April Moralba - Graphic Designer, Hand Lettering Artist, CrashBoom Designs

April Moralba is a graphic designer and hand lettering artist based in San Diego, CA. Her love for art and design led April to pursue a degree in Graphic Design, while a job at a letterpress studio reignited her interest custom lettering. Hand lettering is a focus for April where she creates, learns and experiments in letterforms, mediums, tools and designs. And Crashboom became a business where April creates whimsically colorful, highly playful, evolving design. Some of April’s clients include Pop Pie Co. and Stella Jean’s Ice Cream. Currently April is a freelance artist who works a variety of projects including branding, murals, custom lettering. April puts it best, “In my own little way, just putting myself out there, showing up, doing the work and being 100% my nerdy self, can be some sort of visible example to any other young, female, brown aspiring designer or artist.”



How did you create your career path? And what brought you to pursue CrashBoom?
I had pretty good grades in grade school through high school but didn’t have anything I felt particularly passionate about. I loved art and design but in the back of my mind, my parents voices came through with “But health insurance!” My immigrant parents really wanted me to pursue a medical career and I struggled with trying to find something that would allow me to be creative but also not disappoint them.

So I thought maybe I’d try art therapy and decided on a Psychology major. I thought it was the perfect mixture of practicality and I would be using art to help others. When I started at college, I found pretty quickly that wasn’t the route for me and I did not want to waste anymore precious university time taking classes in a path that I didn’t love. I knew in my gut that I wanted to pursue something creative. My parents didn’t understand my decision and I think they still wish I had a M.D. after my name haha! But ultimately they trusted that I can find my own way.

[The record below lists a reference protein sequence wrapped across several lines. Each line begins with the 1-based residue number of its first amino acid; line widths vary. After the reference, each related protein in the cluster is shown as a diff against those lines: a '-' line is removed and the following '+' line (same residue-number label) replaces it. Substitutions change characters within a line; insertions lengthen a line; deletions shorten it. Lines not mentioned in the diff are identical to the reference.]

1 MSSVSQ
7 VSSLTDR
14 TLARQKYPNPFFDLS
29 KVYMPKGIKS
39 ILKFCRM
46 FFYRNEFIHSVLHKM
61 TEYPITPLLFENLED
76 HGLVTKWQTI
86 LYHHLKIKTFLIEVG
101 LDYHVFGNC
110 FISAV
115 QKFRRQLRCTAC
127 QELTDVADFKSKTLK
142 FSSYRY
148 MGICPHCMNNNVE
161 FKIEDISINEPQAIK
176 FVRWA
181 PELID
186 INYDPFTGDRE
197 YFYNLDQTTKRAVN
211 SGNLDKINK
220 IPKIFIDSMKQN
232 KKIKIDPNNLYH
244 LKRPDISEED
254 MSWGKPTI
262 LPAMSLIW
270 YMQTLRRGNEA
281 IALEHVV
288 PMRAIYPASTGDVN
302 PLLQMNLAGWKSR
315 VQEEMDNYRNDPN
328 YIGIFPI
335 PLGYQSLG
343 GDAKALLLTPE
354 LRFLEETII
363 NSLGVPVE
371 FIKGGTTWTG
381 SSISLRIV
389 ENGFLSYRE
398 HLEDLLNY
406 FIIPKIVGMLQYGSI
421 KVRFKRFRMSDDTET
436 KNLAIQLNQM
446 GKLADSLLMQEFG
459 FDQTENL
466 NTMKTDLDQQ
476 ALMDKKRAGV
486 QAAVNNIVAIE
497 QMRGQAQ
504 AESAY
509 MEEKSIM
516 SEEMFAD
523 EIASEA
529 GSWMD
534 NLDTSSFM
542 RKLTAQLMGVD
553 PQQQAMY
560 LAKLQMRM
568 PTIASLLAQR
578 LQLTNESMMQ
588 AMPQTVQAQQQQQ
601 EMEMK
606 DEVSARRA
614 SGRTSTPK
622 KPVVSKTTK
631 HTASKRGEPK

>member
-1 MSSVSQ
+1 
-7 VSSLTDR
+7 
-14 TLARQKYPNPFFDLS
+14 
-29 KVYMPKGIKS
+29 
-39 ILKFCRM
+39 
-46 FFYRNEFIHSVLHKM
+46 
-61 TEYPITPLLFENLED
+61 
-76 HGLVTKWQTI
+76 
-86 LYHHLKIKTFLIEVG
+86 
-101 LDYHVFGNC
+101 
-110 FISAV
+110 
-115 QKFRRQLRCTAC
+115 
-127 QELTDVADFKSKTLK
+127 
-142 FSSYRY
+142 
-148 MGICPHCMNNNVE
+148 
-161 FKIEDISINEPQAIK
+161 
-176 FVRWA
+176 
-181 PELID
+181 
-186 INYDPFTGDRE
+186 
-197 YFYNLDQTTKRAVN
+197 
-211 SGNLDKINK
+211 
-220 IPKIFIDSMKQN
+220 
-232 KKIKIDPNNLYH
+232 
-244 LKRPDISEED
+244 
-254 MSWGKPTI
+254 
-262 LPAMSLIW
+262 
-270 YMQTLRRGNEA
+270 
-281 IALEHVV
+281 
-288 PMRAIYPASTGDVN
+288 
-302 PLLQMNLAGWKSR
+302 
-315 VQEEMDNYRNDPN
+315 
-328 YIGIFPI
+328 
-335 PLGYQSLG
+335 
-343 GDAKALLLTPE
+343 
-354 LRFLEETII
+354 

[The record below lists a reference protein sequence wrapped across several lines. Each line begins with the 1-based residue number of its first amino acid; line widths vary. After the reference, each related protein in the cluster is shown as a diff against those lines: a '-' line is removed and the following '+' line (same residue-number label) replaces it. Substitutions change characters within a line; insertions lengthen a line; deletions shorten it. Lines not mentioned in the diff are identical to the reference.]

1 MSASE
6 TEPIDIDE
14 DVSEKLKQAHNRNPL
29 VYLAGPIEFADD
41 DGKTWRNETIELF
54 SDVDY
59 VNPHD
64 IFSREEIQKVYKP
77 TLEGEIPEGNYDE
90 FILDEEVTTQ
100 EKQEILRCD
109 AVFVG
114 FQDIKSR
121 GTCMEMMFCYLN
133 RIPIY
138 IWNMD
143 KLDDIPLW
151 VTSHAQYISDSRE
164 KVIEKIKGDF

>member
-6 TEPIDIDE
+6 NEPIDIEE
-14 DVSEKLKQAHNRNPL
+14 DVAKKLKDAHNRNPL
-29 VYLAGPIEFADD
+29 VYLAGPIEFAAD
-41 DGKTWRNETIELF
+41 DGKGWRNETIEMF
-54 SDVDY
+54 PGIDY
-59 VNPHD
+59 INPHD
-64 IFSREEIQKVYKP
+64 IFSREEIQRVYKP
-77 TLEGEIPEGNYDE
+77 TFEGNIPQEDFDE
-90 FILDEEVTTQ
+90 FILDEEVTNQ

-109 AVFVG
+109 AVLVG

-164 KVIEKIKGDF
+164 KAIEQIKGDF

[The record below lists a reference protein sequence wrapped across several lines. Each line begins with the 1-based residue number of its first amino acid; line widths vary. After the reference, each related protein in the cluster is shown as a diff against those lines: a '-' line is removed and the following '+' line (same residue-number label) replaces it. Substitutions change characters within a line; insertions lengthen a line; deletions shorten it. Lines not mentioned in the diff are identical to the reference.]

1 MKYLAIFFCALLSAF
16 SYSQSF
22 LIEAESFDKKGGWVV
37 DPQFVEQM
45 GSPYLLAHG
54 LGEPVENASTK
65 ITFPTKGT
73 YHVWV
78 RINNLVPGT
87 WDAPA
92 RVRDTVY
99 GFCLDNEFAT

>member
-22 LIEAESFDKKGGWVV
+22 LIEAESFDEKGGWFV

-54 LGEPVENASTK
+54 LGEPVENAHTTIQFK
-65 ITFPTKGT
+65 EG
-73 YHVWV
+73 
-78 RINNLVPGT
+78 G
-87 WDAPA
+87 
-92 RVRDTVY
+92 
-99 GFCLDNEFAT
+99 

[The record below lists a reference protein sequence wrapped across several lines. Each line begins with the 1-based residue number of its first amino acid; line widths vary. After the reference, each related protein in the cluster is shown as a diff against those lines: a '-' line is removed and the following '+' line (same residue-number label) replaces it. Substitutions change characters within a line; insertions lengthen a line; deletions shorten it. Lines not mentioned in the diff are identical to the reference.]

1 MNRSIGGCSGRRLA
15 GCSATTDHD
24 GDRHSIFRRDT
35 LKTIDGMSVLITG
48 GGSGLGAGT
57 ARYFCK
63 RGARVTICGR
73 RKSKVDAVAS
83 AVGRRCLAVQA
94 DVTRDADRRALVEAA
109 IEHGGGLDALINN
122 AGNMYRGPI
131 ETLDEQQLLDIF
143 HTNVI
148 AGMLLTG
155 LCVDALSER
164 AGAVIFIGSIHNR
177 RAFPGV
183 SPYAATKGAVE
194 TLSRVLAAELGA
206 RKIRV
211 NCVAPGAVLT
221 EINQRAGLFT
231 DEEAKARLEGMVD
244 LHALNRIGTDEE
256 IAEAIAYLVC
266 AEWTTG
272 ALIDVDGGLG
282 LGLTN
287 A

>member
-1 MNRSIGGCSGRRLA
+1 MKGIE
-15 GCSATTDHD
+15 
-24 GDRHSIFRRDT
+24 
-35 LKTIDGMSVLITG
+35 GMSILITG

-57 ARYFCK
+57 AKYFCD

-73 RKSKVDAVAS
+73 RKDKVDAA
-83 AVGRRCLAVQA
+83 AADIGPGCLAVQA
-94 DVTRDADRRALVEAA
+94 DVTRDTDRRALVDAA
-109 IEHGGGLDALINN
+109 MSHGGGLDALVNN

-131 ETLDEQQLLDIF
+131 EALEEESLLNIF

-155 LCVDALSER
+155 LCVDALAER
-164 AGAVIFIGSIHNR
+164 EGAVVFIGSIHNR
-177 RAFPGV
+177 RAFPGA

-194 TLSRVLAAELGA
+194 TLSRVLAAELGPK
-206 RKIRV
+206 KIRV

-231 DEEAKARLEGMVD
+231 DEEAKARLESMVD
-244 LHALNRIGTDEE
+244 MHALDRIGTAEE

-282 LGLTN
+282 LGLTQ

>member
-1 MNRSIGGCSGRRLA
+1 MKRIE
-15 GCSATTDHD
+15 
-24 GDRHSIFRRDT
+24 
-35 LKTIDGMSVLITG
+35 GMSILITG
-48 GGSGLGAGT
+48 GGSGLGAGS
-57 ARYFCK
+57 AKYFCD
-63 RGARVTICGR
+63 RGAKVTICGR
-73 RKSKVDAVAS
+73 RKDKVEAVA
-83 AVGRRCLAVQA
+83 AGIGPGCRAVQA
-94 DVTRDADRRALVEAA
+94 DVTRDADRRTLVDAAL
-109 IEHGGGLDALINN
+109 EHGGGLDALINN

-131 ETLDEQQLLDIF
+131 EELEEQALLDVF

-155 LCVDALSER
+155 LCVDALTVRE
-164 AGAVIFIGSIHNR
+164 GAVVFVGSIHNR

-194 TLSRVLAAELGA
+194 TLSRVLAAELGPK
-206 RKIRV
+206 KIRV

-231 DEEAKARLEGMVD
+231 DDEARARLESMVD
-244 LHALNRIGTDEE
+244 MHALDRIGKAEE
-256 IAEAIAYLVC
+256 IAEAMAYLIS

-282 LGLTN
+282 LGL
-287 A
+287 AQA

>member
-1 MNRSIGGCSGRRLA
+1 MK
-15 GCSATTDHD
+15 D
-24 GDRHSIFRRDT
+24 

On kind of a whim, I switched to the art and design college at the university and I fell in love with all the visual communication, art history, intro to typography, web design classes but my favorite class was an advanced typography class taught by John Langdon.

It was my first time really pushing the limits of what letters could do. We created custom letters, learned how to create ambigrams and delved into how you can really play with typography beyond fonts and traditional letterforms. Despite my obsession with letters, I veered away again, getting a job at a magazine and went down a more traditional graphic design career path doing editorial, commercial and marketing design.


But as my journey continues, hand lettering has become more and more of a focus for me. I eventually found a job at an amazing letterpress studio and I got to work on custom wedding invitations, greeting cards and other stationery. I rediscovered custom lettering here and haven’t let go since! Finding the world of hand lettering was like getting reacquainted with a long lost friend. It’s been an adventure and a never-ending quest to create often, continuously learn and experiment regularly.

I started CrashBoom as a way to share my process, my journey and get some feedback on the way. It’s turned from a passion project to a way to connect with clients, peers and a business. I left my full time job to freelance a few years ago now and I haven’t looked back! Now I get to work on a really wide range of projects from branding, to creating custom lettering for music videos to murals and everything in between.

Have you always been drawn to art and graphic design?
Art has always been something that I’ve loved. I drew a lot when I was a kid, especially after finding anime and comics. I took as many art classes I could and it was always the highlight of my day. Before knowing what typography or graphic design was, I was obsessed with drawing letterforms and exploring their usage. I remember as a kid, tracing illuminated letters from the library or loving the way a comic book page came alive because of the drawn sound effects. It’s funny looking back at it in retrospect. I loved drawing as a kid but if someone told my younger self that I could actually have a job drawing letters every day, I would have laughed.

What is your design style and influences your work?